Global May programs are offered by the Office of International Affairs, though some are led by English faculty. These programs are unique in that they are specifically intended for first- and second-year students of any major, allowing students to begin their global education early in their college careers. All programs are led by Ohio State faculty, feature instruction in English and, with the exception of the India Global Summer program, take place over May session. Each Global May program will allow students to explore the history, culture, current events and major issues of its titular country. 

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Ever wondered why Britain thinks it's 'Great,' why there is still a queen or what on earth is cricket? Then you might like a class in which you will not only learn how to bowl a googlie, sip tea and speak proper English, but have the chance to explore the history, politics and culture of the country in which you will be living for four weeks. While gaining a sense of the broad sweep of British history, students will try to figure out how a country that sees itself as the birthplace of Parliamentary Democracy still has a royal family and well-defined social classes. Students will also see how quintessentially-English customs like cricket and tea drinking are closely tied to Britain's Imperial past — a past that is everywhere in London's buildings and statues, but also explains why so many people in Scotland, Wales and Northern Ireland refuse to think of themselves as British. Readings will be wide ranging, but will draw heavily on poetry, plays and short fiction. Morning seminars will be followed by afternoon historic walks and field trips to relevant museums and sites of interest. There is also a long-weekend trip to Edinburgh. The program is especially designed for first- and second-year students of any major.

By participating in this program, students will learn to question and think critically about issues relating to diversity and inclusion, national identity and the social-political issues affecting their peers in the United Kingdom. Reflection will be through guided discussion and a combination of regular journal and blog posts.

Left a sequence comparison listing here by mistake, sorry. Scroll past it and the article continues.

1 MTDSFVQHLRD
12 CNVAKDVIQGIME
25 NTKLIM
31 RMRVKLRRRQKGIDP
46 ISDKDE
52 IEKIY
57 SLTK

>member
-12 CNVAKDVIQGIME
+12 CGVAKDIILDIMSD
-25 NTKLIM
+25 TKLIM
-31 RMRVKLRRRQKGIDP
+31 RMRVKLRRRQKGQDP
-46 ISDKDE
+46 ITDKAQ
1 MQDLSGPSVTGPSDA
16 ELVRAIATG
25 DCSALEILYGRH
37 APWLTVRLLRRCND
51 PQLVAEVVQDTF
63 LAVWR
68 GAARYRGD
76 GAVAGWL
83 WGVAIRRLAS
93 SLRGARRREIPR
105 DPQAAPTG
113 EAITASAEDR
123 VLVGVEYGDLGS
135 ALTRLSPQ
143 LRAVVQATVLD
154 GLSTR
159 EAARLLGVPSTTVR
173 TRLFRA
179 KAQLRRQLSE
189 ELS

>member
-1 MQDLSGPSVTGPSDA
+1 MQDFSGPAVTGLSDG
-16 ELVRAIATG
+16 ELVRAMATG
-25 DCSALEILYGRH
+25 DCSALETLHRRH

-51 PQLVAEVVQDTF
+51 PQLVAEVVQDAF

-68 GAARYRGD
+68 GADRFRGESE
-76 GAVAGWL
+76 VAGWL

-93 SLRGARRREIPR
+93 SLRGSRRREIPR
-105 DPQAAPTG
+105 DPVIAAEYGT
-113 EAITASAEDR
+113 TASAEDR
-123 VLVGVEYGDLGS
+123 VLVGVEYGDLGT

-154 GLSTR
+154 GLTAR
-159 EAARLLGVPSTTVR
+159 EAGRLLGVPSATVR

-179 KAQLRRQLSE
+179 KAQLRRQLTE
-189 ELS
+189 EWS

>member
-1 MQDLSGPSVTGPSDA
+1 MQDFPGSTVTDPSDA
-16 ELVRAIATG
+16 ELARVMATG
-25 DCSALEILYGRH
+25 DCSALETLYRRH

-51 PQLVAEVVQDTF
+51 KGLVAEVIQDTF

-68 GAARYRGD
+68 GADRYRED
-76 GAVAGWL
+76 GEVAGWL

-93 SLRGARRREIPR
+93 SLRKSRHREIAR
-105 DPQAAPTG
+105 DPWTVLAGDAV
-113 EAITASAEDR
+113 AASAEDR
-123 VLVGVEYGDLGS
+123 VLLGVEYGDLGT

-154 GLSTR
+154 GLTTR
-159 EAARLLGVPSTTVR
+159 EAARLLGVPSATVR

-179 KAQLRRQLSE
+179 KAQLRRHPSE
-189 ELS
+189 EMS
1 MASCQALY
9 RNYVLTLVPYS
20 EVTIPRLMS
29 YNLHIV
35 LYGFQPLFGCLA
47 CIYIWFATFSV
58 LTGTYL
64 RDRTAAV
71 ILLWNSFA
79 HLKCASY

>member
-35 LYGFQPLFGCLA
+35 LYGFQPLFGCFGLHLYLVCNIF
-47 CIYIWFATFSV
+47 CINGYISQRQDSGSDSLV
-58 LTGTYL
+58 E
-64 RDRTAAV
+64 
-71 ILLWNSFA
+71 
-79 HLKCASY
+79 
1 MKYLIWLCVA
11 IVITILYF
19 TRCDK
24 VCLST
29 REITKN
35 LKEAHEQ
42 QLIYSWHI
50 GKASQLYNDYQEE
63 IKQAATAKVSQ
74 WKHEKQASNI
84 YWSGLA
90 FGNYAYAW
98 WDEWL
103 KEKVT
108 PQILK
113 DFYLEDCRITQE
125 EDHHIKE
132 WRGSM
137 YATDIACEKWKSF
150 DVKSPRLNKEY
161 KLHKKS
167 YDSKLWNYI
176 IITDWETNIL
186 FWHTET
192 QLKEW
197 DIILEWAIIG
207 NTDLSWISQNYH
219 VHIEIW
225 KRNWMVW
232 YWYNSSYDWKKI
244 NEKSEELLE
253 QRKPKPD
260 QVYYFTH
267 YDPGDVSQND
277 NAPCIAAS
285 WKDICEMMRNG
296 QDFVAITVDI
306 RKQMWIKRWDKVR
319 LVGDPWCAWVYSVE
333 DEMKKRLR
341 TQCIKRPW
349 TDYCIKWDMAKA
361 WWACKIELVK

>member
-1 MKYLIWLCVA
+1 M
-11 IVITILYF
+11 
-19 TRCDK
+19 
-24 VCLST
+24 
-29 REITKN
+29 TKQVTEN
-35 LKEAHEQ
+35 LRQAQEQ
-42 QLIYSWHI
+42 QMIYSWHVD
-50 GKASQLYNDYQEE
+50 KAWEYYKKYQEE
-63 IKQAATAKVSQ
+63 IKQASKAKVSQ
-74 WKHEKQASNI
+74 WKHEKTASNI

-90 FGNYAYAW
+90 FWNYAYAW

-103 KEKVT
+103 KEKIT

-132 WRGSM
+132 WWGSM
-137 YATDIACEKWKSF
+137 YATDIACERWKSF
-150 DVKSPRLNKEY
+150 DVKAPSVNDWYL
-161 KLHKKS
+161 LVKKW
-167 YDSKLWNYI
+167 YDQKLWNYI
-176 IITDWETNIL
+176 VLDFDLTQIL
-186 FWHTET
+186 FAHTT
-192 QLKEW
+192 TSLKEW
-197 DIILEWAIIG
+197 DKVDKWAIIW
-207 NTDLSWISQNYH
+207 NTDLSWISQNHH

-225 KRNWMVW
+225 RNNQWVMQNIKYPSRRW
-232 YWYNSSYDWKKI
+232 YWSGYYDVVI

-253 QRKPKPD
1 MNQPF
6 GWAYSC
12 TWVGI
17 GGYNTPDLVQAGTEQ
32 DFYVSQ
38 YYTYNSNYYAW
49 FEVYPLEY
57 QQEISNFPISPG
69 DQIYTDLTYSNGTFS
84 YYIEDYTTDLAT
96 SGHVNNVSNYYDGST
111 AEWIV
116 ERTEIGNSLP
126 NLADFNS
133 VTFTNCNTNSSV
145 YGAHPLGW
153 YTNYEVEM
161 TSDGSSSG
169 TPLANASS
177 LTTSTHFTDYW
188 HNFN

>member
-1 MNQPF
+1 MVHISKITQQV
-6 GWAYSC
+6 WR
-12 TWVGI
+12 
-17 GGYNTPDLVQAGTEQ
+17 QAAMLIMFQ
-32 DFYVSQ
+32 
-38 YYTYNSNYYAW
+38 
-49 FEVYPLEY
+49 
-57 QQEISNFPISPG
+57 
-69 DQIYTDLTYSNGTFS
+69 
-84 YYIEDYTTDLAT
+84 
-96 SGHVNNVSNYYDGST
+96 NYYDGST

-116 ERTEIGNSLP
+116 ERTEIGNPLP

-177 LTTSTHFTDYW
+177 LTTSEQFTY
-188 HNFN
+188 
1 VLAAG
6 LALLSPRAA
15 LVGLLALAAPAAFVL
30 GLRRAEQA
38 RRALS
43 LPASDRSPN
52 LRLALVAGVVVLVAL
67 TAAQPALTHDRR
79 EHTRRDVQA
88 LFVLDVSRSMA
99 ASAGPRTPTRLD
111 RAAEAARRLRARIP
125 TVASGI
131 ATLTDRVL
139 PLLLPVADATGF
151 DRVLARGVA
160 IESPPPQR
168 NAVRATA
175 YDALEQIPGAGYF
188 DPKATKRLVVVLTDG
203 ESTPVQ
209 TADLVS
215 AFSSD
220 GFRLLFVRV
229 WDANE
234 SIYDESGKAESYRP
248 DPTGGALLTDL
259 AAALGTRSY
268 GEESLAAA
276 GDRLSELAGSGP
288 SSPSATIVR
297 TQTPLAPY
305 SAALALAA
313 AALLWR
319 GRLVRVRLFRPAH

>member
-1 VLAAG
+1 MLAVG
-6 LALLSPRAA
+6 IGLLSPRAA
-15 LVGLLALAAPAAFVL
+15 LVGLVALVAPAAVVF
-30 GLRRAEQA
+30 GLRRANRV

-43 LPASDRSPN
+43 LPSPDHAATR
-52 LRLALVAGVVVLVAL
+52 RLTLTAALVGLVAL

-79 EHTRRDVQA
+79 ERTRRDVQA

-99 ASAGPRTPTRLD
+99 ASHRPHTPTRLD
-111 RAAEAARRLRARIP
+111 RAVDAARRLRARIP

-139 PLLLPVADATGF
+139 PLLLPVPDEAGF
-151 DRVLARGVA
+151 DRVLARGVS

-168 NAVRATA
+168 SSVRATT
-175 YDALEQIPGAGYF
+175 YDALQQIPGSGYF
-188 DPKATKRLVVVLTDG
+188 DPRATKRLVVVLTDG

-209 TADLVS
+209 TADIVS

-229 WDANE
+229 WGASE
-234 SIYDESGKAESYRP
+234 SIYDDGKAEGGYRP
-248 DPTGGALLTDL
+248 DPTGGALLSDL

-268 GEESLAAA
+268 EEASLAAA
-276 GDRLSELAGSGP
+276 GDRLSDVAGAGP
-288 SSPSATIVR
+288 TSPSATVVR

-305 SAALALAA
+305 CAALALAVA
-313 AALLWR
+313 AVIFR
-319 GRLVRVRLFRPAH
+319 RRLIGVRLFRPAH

Locations

The program is based in London. Bloomsbury, Highgate is a centrally located historic neighborhood in one of the world's most vibrant and cosmopolitan cities. As the great Dr. Johnson put it: "When a man is tired of London, he is tired of life; for there is in London all that life can afford." Having said that, we will make several trips outside the city, including a long-weekend in Edinburgh, Scotland.


Accommodations

Students will live with other students in self-contained and fully furnished apartments in central London. Participants will share their bedroom with another Ohio State student. A fully equipped kitchen, complete with stove, refrigerator, oven and microwave, utensils and crockery/cutlery is included. Bed linens are provided. Students are expected to bring their own towels.


Resident director

Chris Highley (.1), Department of English
 


Ohio State program contact

Louise Yahiaoui (.2)
If you would like to schedule an appointment, please click here.

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GLOBAL HUMAN RIGHTS AND ENGLISH STUDIES

Global Human Rights and English Studies and its accompanying trip are part of the Global Arts + Humanities Discovery Theme. Students who wish to participate will enroll in a three credit course, English 4554 for May 2020, after which, they will embark on a two week-long trip abroad. 

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With the city of London as its focus, this Education Abroad course will explore global migration in the context of the current crisis around refugees. Framed around five key terms — migration, suspicion, crisis, exhaustion and fusion — we will study cultural representations (art, literature, film, theatre, exhibitions and photography) with an emphasis on London’s rich history of immigration and present emphases on national security. We will study national and international policies and debates and meet with London organizations that work with refugees.

This course will be led by Wendy S. Hesford and Amy Shuman. Wendy S. Hesford is a professor of English and the faculty director of the Global Arts + Humanities Discovery Theme. Hesford is interested in the transformative role that critical human rights literacy plays in exposing the violence of representation, revealing hidden, repressed and silenced stories. Amy Shuman is a professor of English and specializes in narrative, literacy, political asylum, disability, food customs, feminist theory and critical theory. 

To participate, students must enroll in English 4554: Global Human Rights and English Studies (SU'20) for three credit hours. 


Course dates

This is a two-week course that will take place during summer session I, from May 9 to 24, 2020.


Application deadline

The application deadline for this opportunity has passed


Questions?

Email Puja Batra-Wells (.1) or schedule an appointment with an English advisor.